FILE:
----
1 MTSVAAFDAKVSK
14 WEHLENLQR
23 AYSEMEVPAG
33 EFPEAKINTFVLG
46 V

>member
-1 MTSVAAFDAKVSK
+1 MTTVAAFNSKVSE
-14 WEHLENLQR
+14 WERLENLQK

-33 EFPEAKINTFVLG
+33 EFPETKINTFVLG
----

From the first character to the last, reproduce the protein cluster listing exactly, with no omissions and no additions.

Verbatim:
1 MTSVAAFDAKVSK
14 WEHLENLQR
23 AYSEMEVPAG
33 EFPEAKINTFVLG
46 V

>member
-1 MTSVAAFDAKVSK
+1 MTTVAAFNSKVSE
-14 WEHLENLQR
+14 WERLENLQK

-33 EFPEAKINTFVLG
+33 EFPETKINTFVLG